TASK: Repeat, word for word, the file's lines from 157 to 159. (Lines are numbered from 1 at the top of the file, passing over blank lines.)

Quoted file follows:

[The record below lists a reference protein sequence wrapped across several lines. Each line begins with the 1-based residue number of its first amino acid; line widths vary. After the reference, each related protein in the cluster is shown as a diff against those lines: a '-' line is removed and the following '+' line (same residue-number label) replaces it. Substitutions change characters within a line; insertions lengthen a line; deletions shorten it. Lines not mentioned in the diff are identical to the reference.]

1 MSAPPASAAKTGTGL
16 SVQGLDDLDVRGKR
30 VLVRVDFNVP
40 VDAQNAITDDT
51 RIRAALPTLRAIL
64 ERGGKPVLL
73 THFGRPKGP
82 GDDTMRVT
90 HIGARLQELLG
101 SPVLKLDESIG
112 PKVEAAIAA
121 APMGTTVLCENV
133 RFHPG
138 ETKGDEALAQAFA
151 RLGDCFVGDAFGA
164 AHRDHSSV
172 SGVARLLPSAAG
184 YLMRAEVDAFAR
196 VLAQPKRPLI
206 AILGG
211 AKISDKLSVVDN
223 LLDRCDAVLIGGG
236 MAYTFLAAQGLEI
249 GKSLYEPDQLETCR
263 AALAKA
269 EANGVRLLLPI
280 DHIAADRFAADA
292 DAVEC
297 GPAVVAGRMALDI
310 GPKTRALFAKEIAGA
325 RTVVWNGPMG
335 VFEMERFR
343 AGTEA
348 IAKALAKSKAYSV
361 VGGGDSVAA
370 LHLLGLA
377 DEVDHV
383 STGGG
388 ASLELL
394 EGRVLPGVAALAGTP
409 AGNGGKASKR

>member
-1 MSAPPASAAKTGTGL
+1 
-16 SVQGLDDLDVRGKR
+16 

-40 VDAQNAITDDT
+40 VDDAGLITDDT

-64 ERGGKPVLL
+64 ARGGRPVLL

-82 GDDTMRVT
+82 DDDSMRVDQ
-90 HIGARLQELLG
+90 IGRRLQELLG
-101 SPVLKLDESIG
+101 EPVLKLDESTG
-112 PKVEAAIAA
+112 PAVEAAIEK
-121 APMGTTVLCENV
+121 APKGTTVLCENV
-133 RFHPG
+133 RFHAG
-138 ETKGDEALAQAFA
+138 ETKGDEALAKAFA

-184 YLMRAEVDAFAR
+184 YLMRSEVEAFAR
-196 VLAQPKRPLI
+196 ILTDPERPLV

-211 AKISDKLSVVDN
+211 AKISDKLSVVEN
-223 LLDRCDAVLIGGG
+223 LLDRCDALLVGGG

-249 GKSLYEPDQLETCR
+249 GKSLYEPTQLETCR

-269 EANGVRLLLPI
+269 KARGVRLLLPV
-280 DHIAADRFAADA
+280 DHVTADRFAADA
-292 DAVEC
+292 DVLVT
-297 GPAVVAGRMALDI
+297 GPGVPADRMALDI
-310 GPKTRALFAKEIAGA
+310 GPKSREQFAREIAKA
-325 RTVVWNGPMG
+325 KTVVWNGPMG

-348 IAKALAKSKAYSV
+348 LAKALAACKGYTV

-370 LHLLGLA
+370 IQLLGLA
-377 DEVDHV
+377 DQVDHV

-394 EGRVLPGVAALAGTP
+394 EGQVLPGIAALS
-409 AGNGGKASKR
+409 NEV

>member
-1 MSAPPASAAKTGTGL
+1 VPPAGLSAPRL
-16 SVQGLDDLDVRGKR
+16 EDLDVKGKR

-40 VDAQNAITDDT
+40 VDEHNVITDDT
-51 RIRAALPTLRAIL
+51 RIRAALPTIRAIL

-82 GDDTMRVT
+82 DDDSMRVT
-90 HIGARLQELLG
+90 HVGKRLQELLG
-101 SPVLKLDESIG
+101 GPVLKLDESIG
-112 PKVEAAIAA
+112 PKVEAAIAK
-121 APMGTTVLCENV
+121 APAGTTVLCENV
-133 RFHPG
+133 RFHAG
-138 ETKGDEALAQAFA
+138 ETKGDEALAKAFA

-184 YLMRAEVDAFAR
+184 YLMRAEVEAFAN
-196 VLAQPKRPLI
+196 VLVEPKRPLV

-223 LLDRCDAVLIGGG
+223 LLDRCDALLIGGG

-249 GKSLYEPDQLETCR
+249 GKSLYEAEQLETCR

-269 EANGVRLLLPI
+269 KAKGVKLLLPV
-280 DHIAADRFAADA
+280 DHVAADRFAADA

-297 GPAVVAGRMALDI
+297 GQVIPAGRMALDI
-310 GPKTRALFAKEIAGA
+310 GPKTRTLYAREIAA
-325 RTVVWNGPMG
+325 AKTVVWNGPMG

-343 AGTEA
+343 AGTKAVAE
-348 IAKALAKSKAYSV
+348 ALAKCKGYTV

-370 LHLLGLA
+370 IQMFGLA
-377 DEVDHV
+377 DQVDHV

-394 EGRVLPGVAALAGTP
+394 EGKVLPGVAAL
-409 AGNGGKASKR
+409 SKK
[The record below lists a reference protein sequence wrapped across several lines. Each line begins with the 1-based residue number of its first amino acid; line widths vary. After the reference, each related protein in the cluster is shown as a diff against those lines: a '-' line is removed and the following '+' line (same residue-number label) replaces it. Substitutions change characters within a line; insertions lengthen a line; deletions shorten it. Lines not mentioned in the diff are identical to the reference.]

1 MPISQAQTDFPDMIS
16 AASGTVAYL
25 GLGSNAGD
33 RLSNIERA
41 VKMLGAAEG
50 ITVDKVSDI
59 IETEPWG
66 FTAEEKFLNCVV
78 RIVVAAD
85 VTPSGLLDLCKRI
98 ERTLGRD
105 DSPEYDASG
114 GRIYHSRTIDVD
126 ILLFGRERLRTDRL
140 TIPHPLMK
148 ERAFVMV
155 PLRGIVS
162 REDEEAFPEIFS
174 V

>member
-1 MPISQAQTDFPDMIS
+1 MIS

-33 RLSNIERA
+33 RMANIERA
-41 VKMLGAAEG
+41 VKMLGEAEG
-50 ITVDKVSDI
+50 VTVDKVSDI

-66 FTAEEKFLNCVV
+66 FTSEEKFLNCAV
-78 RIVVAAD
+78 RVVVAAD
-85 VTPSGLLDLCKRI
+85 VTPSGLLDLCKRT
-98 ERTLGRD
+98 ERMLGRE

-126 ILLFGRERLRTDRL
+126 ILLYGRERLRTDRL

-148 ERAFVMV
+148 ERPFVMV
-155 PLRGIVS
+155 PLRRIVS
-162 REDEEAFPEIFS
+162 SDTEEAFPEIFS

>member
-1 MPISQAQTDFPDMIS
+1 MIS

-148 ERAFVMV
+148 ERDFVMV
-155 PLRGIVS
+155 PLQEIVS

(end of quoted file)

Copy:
50 ITVDKVSDI
59 IETEPWG
66 FTAEEKFLNCVV